Discover 5 free software projects that you can support with Flattr

Flattr FOSS LogoThe Free Software community is not only composed of software projects, so this month I’ll include two projects whose goal is not to develop software (at least not directly).

  1. Dizzy.js (Flattr link) is a small javascript application to build nice animated presentations like those of but instead of being Flash-based, they combine SVG (for the content) and javascript (for the animations/transitions). JessyInk is similar but doesn’t use Flattr.
  2. AdBlock for Google Chrome (Flattr link) is the famous extension used to hide all the advertisements on the web.
  3. The Chakra Project (Flattr link) is an Arch Linux derivative focusing on KDE. They are also experimenting with an “Half Rolling Release” meaning that the core/base packages are only updated from time to time once they are know to be stable while the rest is frequently updated.
  4. TuxFamily (Flattr link) is a non-profit organization providing (free) hosting services to Free Software projects. Web hosting of course (with PHP/MySQL/PostgreSQL to be able to run various web applications) but also VCS repositories, mailing lists, DNS and plain email accounts.
  5. (Flattr link) is a not a software but a campaign organized by the Free Software Fundation Europe to stop promoting Adobe’s PDF reader on government websites. Instead they are encouraging people to put a link to this website promoting open-source PDF readers.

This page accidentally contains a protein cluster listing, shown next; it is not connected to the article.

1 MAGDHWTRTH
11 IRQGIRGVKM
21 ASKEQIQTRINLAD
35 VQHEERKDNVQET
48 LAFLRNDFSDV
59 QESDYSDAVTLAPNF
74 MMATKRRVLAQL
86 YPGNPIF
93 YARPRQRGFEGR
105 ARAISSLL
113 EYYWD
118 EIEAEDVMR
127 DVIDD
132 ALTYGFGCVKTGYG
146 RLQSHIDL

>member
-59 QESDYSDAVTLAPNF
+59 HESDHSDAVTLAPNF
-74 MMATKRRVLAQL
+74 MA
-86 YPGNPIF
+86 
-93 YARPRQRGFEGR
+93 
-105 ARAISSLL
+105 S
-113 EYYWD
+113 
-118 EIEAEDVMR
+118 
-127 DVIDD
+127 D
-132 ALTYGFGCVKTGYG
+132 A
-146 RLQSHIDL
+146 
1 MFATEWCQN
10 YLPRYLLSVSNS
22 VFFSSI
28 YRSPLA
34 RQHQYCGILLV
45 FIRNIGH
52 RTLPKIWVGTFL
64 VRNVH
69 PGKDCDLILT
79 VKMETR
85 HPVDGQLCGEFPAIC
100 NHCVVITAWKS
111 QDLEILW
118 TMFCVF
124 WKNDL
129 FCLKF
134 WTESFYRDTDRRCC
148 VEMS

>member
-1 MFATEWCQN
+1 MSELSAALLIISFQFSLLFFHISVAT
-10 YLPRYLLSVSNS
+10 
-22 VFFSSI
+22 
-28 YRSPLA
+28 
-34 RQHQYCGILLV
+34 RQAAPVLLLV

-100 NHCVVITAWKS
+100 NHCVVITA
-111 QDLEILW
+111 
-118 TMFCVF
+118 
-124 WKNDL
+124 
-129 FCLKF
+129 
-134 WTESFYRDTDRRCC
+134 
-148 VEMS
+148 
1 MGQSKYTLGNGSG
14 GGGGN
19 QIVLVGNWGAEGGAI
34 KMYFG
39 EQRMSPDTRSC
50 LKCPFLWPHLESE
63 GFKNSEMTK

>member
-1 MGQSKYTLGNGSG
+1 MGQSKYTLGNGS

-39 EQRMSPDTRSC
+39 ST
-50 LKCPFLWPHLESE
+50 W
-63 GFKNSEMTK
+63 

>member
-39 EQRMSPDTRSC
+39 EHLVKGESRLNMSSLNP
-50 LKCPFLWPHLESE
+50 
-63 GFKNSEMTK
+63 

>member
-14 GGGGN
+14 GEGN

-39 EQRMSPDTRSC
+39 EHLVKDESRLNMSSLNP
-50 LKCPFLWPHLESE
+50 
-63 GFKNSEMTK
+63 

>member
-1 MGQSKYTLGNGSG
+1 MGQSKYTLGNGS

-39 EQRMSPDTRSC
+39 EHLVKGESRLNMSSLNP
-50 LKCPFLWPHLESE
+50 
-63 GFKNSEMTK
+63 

This article is part of the Flattr FOSS project.

Discover 5 free software that you can support with Flattr

Flattr FOSS Logo

  1. The Board (Flattr link) is a sort of digital scrapbook. You can quickly paste and mix notes, pictures, videos, audio recording, … all on virtual pages. The result is very nice and it’s a GNOME application.
  2. Knights (Flattr link) is a chess game for KDE. It’s nice to see some KDE applications on Flattr!
  3. Syncany (Flattr link) is dropbox-like service (file synchronization between multiple computers) except that you can choose where to host your data. It’s a recent project but it looks very promising!
  4. JDownloader (Flattr link) is a java application that simpliefies download of files from One-Click-Hosters like or It offers downloading in multiple parallel streams, captcha recognition, automated file extraction, and much more.
  5. Ball and Paddle (Flattr link) is an extensible ball and paddle game that lets you script the events and attributes of the objects (balls, blocks, powerups, etc.) with GNU Guile, the official GNU extension language. It’s a GNU project: Flattr seems to be popular among GNU authors apparently. :)

This article is part of the Flattr FOSS project.

Discover 5 free software that you can support with Flattr

Flattr FOSS Logo

  1. Psychosynth (Flattr link) is a modular synthesis framework. I’m not into music but this user interface looks really different from what you could expect from this kind of software. Watch out the video on its home page!
  2. JS Beautifier (Flattr link) is a very handy tool to beautify javascript code that has been packed to save size (or to obfuscate it)… it’s available as a online service but there’s also a command-line variant.
  3. Bombono DVD (Flattr link) is a DVD authoring tool which aims to be really easy to use. It has a slick user interface and relies on the well known ffmpeg program for the low level tasks.